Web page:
Adelaide has a new social movement in town, yet with a familiar name: Occupy.
The Occupy movement has been criticised for its lack of focus and demands, yet in Adelaide there is a clear focus for direct action: Rupert Murdoch.
Hence the name: Occupy Murdoch.
Occupy Murdoch specifically focuses on corporate controlled media, especially News Corporation. Adelaide's daily tabloid The Advertiser is a Murdoch paper that publishes rubbish dressed up as “news” to distract people and supports specific political interests.
Occupy Murdoch says it “emphatically reject[s] and challenge[s] the corporate media system … through direct action”.
Its social media went public on February 12 and there has been a strong response. Its first action, Occupy The Advertiser!, had 62 confirmed attendees by February 17, a strong response for Adelaide.
Occupy Murdoch plans to rally outside the newspaper's offices on March 9 to protest against “News Ltd's continued assault on our democracy with biased disinformation and corporate propaganda”, the Facebook event said.
This new Occupy group couldn’t be more relevant. Australia has lived with Murdoch’s shadow cast over it for too long. There is a stark contrast between democratic media challenging power and corporate media’s subservience to power: WikiLeaks and News Corporation, Assange and Murdoch.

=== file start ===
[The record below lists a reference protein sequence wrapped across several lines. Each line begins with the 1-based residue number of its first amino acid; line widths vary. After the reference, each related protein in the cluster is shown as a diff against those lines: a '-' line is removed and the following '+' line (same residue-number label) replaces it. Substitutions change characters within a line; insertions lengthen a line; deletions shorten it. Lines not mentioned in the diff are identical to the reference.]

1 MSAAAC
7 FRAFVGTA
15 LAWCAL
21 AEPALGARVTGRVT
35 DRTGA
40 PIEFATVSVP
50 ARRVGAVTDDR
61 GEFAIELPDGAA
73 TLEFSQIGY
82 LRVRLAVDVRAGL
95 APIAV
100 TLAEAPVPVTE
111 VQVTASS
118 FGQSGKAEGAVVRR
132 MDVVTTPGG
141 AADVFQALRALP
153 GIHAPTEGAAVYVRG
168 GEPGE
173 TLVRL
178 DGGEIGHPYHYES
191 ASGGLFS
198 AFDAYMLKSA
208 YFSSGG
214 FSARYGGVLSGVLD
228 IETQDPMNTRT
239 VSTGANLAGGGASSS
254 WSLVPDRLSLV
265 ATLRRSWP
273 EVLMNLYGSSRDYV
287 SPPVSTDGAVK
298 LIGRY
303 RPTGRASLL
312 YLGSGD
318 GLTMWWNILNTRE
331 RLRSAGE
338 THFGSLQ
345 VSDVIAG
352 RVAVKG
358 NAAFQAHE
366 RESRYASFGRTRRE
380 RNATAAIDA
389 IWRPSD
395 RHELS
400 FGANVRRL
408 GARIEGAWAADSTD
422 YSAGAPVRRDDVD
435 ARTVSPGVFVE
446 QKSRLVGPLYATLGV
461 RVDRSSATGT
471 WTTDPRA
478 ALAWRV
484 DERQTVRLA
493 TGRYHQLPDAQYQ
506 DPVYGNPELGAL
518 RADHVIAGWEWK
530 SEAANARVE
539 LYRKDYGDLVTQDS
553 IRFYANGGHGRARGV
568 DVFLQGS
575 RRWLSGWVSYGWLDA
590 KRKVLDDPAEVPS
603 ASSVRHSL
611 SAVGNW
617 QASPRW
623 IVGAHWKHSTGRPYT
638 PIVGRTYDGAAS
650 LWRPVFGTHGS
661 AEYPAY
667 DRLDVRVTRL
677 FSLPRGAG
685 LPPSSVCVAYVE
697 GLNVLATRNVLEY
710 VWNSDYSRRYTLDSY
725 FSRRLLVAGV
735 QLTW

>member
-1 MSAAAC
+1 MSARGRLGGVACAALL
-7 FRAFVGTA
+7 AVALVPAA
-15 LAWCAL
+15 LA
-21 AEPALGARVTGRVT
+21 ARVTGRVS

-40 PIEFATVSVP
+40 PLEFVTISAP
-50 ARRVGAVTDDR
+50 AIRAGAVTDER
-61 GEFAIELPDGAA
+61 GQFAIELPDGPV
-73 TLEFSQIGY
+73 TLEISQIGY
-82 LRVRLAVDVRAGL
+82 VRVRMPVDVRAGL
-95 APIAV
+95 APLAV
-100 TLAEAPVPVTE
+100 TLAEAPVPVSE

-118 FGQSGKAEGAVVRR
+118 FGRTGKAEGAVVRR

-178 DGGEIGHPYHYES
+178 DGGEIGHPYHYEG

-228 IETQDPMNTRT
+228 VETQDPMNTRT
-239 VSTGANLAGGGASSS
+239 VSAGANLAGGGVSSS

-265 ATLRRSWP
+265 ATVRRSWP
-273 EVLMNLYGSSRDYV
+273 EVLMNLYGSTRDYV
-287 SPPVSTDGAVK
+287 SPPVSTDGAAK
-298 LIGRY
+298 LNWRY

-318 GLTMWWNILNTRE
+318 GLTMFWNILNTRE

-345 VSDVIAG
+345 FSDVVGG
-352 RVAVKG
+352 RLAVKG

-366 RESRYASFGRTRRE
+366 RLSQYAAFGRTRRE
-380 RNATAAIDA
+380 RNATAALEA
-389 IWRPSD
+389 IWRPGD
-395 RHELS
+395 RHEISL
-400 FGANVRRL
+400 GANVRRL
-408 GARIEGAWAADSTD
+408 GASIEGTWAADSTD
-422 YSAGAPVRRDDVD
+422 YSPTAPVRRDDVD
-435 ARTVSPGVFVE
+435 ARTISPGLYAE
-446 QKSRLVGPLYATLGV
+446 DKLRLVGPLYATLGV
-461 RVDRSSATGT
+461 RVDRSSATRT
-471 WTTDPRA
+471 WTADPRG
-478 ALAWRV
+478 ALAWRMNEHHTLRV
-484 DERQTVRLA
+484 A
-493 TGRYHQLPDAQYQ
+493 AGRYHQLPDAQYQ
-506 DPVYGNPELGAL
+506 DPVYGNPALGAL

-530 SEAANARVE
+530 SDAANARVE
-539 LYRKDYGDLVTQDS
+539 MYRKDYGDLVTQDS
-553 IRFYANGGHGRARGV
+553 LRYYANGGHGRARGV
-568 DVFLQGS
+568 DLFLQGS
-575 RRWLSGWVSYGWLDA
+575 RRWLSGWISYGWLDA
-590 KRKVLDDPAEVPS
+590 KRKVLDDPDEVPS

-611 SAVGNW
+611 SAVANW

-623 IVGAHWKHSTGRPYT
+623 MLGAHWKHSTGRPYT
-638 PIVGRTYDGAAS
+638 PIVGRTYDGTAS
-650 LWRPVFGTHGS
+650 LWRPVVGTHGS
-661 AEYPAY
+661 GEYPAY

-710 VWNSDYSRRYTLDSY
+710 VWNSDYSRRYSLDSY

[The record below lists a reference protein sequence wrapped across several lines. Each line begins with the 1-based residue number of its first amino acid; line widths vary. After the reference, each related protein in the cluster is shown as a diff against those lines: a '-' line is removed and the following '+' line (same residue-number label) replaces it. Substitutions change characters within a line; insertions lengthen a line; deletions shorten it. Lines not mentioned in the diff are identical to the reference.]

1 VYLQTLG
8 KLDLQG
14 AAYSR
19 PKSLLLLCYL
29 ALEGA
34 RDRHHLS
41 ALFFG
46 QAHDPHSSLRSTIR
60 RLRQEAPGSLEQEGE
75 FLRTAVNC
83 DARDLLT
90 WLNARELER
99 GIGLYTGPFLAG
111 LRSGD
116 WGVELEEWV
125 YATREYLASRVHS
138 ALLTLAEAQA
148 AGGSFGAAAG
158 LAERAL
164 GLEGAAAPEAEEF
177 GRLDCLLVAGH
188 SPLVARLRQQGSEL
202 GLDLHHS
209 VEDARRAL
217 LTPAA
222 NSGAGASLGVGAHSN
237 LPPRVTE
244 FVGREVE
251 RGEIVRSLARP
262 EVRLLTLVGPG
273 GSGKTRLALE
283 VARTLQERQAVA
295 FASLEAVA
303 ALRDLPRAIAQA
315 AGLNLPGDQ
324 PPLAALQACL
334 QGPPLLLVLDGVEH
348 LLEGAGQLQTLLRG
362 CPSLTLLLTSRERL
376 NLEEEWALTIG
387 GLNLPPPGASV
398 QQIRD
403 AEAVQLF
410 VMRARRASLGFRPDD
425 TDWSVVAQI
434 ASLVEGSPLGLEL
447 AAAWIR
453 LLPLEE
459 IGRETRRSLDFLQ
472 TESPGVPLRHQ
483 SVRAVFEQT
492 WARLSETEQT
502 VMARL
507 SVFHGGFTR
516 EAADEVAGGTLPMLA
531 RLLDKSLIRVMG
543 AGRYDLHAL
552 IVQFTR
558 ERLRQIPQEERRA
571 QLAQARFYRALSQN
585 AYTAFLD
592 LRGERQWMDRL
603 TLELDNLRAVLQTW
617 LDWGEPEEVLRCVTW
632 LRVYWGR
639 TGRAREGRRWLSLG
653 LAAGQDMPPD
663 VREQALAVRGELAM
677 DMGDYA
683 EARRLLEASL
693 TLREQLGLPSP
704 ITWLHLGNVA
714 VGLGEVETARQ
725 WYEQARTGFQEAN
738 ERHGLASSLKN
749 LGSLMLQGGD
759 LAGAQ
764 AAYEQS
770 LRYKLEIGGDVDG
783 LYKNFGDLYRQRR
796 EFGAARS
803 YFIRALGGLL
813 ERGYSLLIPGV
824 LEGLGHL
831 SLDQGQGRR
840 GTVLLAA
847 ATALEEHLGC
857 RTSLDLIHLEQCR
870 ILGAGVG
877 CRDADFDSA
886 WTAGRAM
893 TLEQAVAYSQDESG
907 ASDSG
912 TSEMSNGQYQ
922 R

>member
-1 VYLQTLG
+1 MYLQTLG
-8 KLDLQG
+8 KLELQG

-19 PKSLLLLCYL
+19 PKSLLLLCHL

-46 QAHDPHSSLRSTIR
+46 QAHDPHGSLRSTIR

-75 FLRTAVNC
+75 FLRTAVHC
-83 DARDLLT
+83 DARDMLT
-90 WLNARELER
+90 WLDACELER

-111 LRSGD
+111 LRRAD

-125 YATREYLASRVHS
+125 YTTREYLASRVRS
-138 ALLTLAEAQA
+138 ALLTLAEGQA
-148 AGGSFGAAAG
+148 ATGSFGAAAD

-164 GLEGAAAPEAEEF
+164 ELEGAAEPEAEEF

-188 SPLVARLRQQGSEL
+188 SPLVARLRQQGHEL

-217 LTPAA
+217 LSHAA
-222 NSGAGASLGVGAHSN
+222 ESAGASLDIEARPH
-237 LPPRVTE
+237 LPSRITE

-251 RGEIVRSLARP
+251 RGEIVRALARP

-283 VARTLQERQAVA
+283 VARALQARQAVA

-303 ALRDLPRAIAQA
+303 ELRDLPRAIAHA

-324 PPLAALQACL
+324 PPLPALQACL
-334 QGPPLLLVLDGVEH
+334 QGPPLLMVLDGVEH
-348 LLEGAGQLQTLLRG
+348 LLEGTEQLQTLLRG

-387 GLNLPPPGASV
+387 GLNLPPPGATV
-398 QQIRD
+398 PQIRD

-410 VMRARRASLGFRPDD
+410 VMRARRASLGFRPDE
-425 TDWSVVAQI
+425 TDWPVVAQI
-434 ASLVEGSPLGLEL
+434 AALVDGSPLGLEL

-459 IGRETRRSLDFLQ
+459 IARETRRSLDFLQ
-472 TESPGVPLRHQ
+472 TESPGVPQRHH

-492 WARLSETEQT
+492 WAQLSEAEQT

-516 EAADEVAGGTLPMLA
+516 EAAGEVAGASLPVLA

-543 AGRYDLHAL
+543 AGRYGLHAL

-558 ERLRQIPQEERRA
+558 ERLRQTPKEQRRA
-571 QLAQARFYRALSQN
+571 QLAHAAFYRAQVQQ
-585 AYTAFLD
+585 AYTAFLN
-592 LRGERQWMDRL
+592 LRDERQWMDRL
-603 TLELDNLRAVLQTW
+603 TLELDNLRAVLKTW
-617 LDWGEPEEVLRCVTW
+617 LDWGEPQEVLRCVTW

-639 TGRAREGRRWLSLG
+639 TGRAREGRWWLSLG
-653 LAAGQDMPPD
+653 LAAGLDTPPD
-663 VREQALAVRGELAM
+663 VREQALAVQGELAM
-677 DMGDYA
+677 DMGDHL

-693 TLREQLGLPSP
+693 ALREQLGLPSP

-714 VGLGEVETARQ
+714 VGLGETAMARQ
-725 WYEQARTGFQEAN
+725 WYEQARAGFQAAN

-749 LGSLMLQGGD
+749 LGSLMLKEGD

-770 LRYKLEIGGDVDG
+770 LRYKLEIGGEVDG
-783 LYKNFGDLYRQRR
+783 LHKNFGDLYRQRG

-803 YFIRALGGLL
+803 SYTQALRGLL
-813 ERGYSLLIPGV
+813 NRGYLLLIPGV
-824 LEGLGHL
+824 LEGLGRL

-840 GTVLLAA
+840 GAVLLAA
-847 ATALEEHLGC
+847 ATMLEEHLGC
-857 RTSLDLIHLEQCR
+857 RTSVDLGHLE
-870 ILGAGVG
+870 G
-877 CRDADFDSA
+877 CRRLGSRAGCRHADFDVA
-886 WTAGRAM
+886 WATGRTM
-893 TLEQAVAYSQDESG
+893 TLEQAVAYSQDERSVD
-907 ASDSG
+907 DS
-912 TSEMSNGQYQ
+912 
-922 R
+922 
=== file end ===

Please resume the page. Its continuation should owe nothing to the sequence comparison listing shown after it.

The news seems to be in transition. Online media are taking a firm grip while non-corporate media like WikiLeaks expose power and corruption, a public trust the media is supposed to fulfill.
A historical opening where action can affect power seems to be arising. There is increased pressure on Murdoch’s empire since it was forced to shut down British tabloid News of the World, subsequent resignations of top officials, and prosecutions of those involved in phone hacking.
Occupy Murdoch’s rationale statement also tells of the historical significance.
“South Australia holds a significant place in history for the Murdoch Empire. Here in Adelaide is where it all began when Murdoch inherited his father’s afternoon tabloid, The News. Here, in Adelaide, is where we will take it back.”
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